Scope – Economies of scope occur when additional applications (products, etc.) can be added to others at relatively low cost. In communications, a variety of services and applications (teleconferencing, videoconferencing, streaming broadcast video, large data transfers, etc.) require widely varying bandwidth. Circuit switched data networks, originally designed to interconnect voice grade telephone networks (such as ATM) operate with small packets. Assembling small packets into large cohesive files (as is required for streaming video, for example) requires intensive data processing. This is likely to increase the cost of adding the very applications that offer the greatest opportunity for future growth, and reduces the respective economies of scope. 4
Advantage: TCP/IP-based networks.
Wireless communications including satellite have economies of scope that differ in a fundamental way from the “wired” networks. Wireless networks add a dimension to scope that wired networks cannot: services that have value due to mobility enhance the scope of services available in the wireless world. Navigation systems that use satellite for example can offer a scope of services that cannot be matched by terrestrial wireless or wired networks. Ubiquitous Internet access allows the development of products that are significantly differentiated from Internet access tethered to a wire. Information products that have value at a particular location can be delivered in a mobile network with greater variety than in a wired network. Thus while scale economies work against wireless networks, scope economies work in their favour by adding mobility to the scope portfolio of possibilities.
Scope Advantage: wireless TCP/IP-based networks.
Greater economies of scale or scope in one network over another do not necessarily imply an overall cost advantage (a lower incremental or marginal cost does not guarantee a lower total cost); however, these economies can determine the winner in a competitive market. If, for example, a broadband ISP or Cable TV company can cover its basic infrastructure costs with entertainment programming or Internet access, the small incremental cost of adding voice communications may allow it to undercut a telephone company not having such scope advantages. Likewise, a company having a large scale of business can take on extra business at a lower cost than can a smaller company. It is an incremental, rather than total, cost advantage that determines whether a company succeeds in individual markets; total cost determines whether the company will succeed at all.
If history provides a lesson from the harnessing of energy during the industrial revolution, the information revolution will offer services that evolve from predominantly utility to predominantly entertainment. 5 Indeed this is already the case. Short Message Service (SMS) is dominated by games. Internet services pass more bits of data in the form of entertainment (albeit mostly of the seedy sort) than in the form of more practical information. HDTV, DVD and other video media are prevalent today. What this suggests is that, over time, digital communications will be dominated by recreation and entertainment rather than by a need-to-know. Information that is needed for more mundane and practical uses, and voice conversations that require little bandwidth, will be economical by-products of broadband communications. Thus, the voice communications market segment, which generates most of the communications revenue for the PSTN today, may be the canned soup store of tomorrow. This, of course, is the greatest fear of incumbent telephone companies particularly in countries that depend heavily on government-owned utilities for revenue.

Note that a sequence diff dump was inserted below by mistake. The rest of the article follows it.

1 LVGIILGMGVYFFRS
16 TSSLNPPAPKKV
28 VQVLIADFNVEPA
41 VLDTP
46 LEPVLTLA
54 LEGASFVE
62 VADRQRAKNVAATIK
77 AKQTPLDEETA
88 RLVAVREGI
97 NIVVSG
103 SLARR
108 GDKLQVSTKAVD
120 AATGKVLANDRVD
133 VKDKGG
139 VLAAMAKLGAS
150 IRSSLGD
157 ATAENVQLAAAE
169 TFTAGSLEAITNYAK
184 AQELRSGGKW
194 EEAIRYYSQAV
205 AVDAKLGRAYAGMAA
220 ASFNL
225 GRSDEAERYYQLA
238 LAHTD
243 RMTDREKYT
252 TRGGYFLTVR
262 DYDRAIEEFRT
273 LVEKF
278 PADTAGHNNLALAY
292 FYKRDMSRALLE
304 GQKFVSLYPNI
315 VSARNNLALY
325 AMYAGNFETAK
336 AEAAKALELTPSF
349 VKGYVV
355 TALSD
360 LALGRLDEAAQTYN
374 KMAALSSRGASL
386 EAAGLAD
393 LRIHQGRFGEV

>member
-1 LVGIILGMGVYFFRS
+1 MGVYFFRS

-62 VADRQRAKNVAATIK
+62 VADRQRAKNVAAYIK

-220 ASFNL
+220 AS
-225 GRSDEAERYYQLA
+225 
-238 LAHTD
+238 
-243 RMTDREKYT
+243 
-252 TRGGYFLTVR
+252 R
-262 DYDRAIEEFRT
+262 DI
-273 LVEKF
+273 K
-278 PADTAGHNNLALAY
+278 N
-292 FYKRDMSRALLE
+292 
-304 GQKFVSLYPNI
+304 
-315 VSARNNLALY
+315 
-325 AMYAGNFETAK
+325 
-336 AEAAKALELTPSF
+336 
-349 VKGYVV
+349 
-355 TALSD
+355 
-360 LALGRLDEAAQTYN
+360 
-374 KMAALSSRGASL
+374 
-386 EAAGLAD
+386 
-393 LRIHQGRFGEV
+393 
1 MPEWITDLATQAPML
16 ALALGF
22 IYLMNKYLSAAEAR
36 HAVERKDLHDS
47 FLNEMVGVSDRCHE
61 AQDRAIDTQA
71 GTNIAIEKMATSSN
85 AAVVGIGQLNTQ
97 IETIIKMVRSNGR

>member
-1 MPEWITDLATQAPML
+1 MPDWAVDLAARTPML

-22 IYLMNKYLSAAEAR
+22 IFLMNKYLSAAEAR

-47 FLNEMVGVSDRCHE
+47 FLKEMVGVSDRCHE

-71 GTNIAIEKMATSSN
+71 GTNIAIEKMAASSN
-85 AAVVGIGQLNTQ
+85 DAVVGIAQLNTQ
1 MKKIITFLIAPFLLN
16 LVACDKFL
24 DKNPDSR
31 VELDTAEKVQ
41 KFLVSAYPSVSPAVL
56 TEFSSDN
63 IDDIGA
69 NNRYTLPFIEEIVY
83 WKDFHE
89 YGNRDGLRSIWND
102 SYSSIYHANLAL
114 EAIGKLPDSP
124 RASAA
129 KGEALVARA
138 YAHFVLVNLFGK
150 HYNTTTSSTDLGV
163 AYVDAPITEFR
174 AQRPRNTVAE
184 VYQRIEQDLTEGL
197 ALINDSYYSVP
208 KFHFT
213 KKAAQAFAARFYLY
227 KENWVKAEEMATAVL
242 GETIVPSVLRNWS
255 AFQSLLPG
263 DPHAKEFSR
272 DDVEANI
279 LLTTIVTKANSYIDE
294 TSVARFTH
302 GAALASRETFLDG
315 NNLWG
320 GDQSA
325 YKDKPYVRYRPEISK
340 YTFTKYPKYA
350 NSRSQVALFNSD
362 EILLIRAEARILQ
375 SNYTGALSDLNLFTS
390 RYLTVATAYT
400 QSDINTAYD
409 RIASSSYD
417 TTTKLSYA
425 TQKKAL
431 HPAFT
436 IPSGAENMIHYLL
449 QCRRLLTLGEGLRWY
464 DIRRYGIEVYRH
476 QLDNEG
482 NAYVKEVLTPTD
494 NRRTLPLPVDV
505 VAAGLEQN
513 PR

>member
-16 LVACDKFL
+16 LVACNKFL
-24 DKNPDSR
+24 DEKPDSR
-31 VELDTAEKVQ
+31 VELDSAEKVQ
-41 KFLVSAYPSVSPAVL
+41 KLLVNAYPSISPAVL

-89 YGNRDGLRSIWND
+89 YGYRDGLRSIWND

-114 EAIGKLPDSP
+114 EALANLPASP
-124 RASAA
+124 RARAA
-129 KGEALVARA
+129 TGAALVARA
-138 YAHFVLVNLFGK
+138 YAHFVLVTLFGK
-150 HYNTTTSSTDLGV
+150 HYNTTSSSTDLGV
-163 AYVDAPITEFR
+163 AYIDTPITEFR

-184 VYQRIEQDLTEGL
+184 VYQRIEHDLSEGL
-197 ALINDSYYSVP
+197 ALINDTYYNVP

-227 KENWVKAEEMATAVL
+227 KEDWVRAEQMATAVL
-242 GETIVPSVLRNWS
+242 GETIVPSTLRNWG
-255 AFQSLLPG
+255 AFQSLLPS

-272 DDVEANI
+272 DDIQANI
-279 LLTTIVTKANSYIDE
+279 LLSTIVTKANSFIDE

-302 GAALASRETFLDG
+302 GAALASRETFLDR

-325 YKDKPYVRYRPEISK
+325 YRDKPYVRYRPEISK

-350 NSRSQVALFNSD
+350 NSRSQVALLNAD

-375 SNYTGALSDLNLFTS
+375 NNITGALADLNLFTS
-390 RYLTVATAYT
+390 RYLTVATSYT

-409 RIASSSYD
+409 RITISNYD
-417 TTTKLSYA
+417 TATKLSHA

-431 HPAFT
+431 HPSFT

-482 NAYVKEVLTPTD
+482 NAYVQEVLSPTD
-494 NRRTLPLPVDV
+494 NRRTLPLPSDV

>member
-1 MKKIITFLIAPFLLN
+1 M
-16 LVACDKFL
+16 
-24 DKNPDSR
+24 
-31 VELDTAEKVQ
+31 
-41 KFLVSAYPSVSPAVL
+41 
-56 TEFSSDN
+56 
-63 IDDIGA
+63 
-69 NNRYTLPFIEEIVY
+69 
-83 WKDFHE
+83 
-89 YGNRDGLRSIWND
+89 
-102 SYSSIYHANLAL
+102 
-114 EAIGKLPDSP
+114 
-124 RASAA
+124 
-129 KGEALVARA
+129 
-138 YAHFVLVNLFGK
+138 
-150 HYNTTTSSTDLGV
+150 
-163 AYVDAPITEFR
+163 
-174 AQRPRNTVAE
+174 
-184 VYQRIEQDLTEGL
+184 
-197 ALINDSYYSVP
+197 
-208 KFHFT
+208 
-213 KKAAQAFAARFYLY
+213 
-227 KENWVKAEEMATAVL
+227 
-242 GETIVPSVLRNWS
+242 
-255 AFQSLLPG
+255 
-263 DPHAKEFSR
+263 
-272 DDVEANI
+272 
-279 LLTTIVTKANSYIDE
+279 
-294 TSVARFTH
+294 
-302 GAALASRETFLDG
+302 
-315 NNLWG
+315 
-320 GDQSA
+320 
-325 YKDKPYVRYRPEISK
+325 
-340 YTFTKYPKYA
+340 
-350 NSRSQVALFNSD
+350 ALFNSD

Data networks that can cover most or all of their costs with revenues from entertainment and other high value broadband services, and can offer mobile and fixed network voice services at small incremental cost likely will win the race.
Advantage: Wired TCP/IP networks for high bandwidth applications; wireless TCP/IP networks for mobility applications.
Relative total costs
Incremental costs win sprints but not marathons. Marathons are won by having the lowest total cost for the largest scope of, and highest value, services.
PriMetrica, Inc., in performing economic analysis and business cases for new communication networks, has calculated that the total cost of most new networks is significantly lower for Ethernet over MPLS (EoMPLS) and similar IP-based networks than for ATM or other technologies typically used in the PSTN. This may change as the cost and capabilities of equipment changes and as network designs evolve, but the trend is strongly in favor of TCP/IP-based networks. Both wireless and wired networks can interoperate using these IP technologies. 6
The total cost advantage goes to TCP/IP-based networks. Today’s PSTN has a potential cost advantage only when the cost of the existing infrastructure is considered sunk. As existing infrastructure is displaced by its progeny, networks designed to take full advantage of TCP/IP likely will prevail.